Until I became interested in amateur radio, I thought magnetic storms were simply the invention
of science fiction writers, no less fictitious than phasers, photon torpedoes and warp drive
engines. Even when I studied for my amateur radio license, I didn't realize the true
significance of these events and their effect on radio communications. It wasn't until the DX
bug bit me that I started listening to the WWV forecasts. After all, a true blue DXer has to be
able to quote "the numbers" at a moment's notice. Throwing in a few phrases like "polar cap
absorption" and "major geomagnetic storm" does wonders for one's stature on the local DX spotting
repeater. The trouble was, I began to worry that someone would ask me what all these terms meant!
So, I spent some time researching the literature and talking to people whose background was in
world of geophysics.
The Earth's Magnetic Field The earth has a magnetic field that closely resembles that of a dipole magnet. This type of magnetic field has been demonstrated many times with the classic high school experiment using a small bar magnet and iron filings. In this experiment, a piece of paper is placed over the magnet. Iron filings are sprinkled on the paper. The filings form the pattern of the magnetic field and illustrate the lines of magnetic flux or force. With a bar magnet the lines force move outward from ends and connect at the centre. In the case of the earth, the magnetic field resembles a spherical shell with lines of force propagating outward from the poles and connecting over the equator. This is a theoretical model of the earth's magnetic field and thus is not perfect. There are some internal magnetic anomalies that generate slight distortions in the field, but this visualization is close enough. Scientists refer to the earth's magnetic field as the magnetosphere.
If the earth were the only object in the solar system, the magnetosphere would indeed exist as a
spherical shell described above. However, the sun has a profound affect on its shape. The sun
is constantly emitting energy in the form of cosmic rays; atomic particles etc. collectively
called the solar wind. This wind exerts pressure on all objects in the solar system, including
the earth. The pressure from the solar wind distorts the earth's magnetic field from an ideal
sphere and causes it to take on a teardrop or comet-like appearance. Like a comet, the
magnetosphere has a head and tail. The head of this magnetic field surrounds the earth at a
distance of about 10 times the earth's radius. The outer boundary of the magnetosphere is called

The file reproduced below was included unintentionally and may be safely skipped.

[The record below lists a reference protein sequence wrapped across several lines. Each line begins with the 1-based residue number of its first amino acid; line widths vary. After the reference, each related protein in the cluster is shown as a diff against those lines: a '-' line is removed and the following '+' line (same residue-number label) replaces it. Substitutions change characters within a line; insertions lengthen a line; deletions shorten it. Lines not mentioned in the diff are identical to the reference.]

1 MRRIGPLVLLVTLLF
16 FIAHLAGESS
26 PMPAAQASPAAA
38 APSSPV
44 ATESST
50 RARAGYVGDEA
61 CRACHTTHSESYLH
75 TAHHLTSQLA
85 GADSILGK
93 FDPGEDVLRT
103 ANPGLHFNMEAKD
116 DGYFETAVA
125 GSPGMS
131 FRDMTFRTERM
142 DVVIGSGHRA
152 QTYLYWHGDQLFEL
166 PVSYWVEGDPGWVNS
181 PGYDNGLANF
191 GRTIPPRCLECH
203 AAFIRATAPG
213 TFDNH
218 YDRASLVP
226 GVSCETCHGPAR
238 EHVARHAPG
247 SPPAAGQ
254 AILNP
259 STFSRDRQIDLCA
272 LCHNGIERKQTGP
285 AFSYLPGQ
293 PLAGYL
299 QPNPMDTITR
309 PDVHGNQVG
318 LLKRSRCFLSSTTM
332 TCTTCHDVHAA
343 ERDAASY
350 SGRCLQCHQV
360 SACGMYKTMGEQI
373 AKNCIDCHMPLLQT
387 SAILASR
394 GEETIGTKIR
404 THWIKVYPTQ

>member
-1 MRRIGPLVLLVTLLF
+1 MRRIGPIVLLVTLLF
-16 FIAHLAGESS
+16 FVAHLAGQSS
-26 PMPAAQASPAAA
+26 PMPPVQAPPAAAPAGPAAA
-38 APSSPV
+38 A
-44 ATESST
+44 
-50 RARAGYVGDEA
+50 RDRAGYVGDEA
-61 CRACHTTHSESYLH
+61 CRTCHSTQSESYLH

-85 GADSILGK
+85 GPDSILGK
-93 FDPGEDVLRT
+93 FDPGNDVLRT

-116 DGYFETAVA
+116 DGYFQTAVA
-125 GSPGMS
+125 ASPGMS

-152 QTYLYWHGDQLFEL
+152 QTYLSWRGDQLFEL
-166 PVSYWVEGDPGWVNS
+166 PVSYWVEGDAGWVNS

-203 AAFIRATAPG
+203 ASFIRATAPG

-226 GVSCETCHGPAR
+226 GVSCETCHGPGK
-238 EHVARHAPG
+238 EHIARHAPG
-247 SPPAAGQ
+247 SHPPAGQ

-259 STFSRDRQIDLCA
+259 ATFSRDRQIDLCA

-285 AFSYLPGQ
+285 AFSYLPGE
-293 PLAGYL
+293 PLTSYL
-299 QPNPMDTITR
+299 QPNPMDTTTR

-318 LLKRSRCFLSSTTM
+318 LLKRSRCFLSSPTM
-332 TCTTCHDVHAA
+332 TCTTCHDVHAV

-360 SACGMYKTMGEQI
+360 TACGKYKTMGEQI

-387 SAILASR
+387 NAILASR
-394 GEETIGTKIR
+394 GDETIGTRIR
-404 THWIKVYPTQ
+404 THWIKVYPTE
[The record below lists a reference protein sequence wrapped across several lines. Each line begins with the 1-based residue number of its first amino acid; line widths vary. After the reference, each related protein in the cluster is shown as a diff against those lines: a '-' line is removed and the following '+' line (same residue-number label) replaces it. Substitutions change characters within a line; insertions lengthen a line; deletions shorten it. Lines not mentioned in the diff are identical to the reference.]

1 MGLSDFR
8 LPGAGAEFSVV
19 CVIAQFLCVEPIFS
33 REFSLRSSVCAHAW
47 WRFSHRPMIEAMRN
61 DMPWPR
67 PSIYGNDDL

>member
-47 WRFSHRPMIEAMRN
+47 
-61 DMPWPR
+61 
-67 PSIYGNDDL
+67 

the magnetopause. When conditions are quiet (no significant solar flares or coronal holes), the
pressure from the solar wind is fairly constant and the shape of the earth's magnetosphere
remains about the same.
Fluctuations in the Magnetosphere
As I mentioned above, constant solar wind pressure results in a stable magnetosphere. The solar wind does not always remain steady. It is usually gusting and fluctuating to some degree in response to solar activity. Like all magnetic fields, the magnetosphere has flexible spring-like properties. If the solar wind pressure increases, the magnetosphere compresses inward toward earth. When the solar wind pressure decreases, it rebounds and expands outward. When the solar wind causes the magnetosphere to compress and expand, we have a moving magnetic field. This field is moving through the ionosphere, which is composed of ionized gases due to solar ultraviolet radiation. Basic electric theory tells us a moving magnetic field (the magnetosphere ) within a conductor (the ionosphere) will induce a current. It is these currents induced in the ionosphere, particularly in the auroral zones, that have the greatest affect on radio propagation and other phenomena associated with geomagnetic storms.
Short-lived fluctuations in the magnetosphere are called geomagnetic substorms. They usually
last from 30 minutes to several hours and are most prevalent in the polar and auroral zones.
Small numbers of geomagnetic substorms do not usually present a serious problem to radio
How Geomagnetic Storms Progress
When numerous geomagnetic substorms occur over a short time (within a day or two), the event is called a geomagnetic storm. Great magnetic storms last many days, but most occur over a period of 24 to 48 hours.
Geomagnetic storms usually progress through three phases. First, a shock wave is generated in the solar wind by a flare. This wave slams into the earth's magnetosphere and produces a large magnetic impulse. This impulse is called a sudden storm commencement (SSC) or sudden commencement (SC). It causes an instantaneous compression and distortion of the earth's magnetosphere. Once the initial shock wave has passed the solar wind returns to normal pressure and the magnetosphere recovers. Over the next several hours, the magnetic field remains fairly stable with only minor fluctuations. It is important to note that not all geomagnetic storms begin with a SSC. SSC impulses are caused by flares, which are huge solar explosions. Some storms begin with the main phase, described below. Such storms are usually caused by coronal holes that can eject solar material without the violent explosions associated with flares.